“Being a medical technologist by profession, I was more comfortable & adept at working with humans. When I joined Mount Pleasant in November 2009, my perception about animals took a 360 degree turn. I learn to love & appreciate animals more.” Joyce with Janice of Mount Pleasant Animal Clinic (North).


“Taking care of animals through my work in Mount Pleasant taught me to be more compassionate & appreciate life more. Loving & caring is not confined to humans. We can also share & give our love to animals. I discovered a deeper, more profound compassion within myself. I even adopted two wonderful furbabies, Adrianna & Alonso.”


“I am very proud to be called their mom, they are part of my family now. I consider them my furry therapists because they give me a sense of healing every time I feel homesick & miss my Dad so much. He passed away two years ago.”


“I had wanted to be a doctor, specifically a pediatrician because I love kids. Being with & taking care of kids make me happy. I think it is innate in me, taking care of people. Now I am grateful to be working with a professional & supportive team, happily taking care of these wonderful creatures. I have no regrets!”


“My family is definitely my inspiration, especially my parents. They love me unconditionally & taught me to be selfless. Those characteristics inspire me to always be grateful, value life & keep on evolving as a better person. I lost my dad 2 years ago. Despite his physical absence, he lives on in my heart. I admire my mom more than ever. I know it is really hard for her losing the love of her life & best friend but despite the pain, she remains strong for me & my siblings.”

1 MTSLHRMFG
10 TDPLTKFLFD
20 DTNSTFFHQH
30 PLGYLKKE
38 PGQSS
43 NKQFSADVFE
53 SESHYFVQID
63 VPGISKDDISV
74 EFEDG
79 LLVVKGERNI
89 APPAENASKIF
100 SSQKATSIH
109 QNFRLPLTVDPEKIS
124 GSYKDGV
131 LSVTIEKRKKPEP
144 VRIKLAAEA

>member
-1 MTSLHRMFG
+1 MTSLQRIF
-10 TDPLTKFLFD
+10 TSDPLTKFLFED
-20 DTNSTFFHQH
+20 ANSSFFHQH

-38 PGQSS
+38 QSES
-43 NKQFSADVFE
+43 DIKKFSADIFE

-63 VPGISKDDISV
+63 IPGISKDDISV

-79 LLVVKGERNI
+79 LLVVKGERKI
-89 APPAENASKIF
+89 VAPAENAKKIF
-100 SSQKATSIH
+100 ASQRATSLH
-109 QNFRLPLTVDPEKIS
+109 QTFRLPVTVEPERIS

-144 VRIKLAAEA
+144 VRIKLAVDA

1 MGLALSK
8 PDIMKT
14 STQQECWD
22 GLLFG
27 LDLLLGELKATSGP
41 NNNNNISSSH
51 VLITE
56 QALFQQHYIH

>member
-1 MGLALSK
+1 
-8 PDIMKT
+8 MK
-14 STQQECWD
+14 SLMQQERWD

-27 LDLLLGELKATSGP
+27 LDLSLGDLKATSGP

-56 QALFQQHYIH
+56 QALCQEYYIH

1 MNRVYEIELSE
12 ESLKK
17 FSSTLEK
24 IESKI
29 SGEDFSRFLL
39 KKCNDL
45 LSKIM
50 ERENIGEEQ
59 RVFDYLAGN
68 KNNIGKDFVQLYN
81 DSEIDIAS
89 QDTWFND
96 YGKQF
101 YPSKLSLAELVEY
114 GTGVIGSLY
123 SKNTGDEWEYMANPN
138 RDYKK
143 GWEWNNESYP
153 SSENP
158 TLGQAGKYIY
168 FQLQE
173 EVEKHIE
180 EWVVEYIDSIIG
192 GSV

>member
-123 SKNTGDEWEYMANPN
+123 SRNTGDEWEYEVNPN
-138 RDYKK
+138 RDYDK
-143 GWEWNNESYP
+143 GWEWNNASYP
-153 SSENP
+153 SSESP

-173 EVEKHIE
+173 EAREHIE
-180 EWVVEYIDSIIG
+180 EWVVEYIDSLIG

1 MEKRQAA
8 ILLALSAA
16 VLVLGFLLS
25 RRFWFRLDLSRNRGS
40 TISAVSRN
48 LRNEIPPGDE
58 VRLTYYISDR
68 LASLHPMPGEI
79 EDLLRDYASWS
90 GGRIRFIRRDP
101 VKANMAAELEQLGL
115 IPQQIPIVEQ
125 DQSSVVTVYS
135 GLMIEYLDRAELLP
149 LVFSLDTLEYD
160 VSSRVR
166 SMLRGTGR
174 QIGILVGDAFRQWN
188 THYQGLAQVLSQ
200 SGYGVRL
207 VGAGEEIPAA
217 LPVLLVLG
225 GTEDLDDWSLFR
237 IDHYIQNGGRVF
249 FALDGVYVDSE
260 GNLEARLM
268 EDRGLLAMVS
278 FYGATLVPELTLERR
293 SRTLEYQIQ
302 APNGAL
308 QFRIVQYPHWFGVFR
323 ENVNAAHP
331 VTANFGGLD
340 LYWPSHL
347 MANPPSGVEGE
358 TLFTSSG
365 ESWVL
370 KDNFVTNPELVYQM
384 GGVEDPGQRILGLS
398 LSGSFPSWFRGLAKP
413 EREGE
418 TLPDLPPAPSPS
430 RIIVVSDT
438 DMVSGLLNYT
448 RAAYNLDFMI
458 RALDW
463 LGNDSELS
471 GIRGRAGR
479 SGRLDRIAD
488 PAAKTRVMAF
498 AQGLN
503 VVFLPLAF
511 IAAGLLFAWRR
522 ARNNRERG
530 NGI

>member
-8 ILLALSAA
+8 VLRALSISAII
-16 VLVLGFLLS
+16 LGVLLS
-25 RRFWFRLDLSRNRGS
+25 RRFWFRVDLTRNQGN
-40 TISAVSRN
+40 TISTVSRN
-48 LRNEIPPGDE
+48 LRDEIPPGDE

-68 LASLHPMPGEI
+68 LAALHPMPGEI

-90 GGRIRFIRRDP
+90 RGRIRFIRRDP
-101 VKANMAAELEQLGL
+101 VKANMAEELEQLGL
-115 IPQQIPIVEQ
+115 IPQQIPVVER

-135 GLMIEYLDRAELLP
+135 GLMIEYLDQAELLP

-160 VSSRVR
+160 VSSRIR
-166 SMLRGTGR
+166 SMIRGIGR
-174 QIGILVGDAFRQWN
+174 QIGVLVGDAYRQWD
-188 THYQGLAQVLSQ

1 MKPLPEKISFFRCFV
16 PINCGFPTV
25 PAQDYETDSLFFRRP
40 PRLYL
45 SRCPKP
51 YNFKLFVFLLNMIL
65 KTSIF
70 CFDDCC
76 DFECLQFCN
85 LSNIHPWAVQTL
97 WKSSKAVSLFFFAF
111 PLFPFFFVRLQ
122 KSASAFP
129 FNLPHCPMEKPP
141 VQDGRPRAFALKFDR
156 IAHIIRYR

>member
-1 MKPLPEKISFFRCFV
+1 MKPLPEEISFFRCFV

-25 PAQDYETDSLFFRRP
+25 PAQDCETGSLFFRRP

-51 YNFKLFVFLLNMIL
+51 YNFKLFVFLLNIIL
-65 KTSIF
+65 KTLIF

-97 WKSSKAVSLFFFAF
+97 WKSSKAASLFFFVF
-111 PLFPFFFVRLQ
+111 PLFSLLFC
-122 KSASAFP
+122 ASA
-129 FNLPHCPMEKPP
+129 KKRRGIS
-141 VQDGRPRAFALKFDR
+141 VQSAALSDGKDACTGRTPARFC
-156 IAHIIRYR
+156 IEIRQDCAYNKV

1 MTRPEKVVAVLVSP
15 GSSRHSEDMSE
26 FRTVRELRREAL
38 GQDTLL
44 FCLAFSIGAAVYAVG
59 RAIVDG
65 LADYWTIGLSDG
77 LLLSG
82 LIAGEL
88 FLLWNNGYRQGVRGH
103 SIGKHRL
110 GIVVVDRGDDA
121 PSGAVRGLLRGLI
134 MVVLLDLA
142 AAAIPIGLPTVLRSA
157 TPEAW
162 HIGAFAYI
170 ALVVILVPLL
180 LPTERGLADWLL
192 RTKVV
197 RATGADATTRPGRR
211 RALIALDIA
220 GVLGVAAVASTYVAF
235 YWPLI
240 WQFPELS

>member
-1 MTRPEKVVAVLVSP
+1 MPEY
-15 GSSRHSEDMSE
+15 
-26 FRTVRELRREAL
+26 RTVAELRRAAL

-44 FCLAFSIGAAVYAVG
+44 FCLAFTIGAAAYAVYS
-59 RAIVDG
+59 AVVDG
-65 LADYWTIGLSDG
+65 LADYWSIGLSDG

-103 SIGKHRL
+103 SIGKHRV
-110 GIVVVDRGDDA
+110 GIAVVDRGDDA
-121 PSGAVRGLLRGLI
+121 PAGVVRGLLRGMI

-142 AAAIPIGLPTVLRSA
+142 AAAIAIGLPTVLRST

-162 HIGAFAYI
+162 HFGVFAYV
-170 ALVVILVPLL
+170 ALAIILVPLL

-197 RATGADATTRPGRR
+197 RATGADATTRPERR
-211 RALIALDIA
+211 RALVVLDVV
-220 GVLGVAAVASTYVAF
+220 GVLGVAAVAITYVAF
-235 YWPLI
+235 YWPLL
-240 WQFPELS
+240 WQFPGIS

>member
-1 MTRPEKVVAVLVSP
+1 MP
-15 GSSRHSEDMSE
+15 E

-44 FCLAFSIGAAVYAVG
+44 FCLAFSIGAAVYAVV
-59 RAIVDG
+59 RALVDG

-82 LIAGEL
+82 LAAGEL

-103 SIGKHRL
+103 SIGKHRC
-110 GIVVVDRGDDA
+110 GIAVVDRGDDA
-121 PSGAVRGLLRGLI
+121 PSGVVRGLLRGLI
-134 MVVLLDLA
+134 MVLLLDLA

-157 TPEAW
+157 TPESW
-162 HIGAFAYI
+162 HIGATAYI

“Only those who are very close to me know I have an artistic side. I love graphic arts & photography. Every time I witness or experience beautiful things or events, I capture it in order to preserve the memories. Now, I always make sure I capture every beautiful moment with Adrianna & Alonso & share it with my loved ones & friends through social media – my platform to spread good vibes & happiness.”


“I live by this quote: The most useful asset of a person is not a head full of knowledge but a heart full of love, with ears open to listen and hands willing to help. No matter how intelligent a person is, if he or she doesn’t know how to love & care for others, everything becomes senseless. Intelligence is superficial & temporary. But when the love & care we impart to people & animals is paid forward, it becomes eternal.”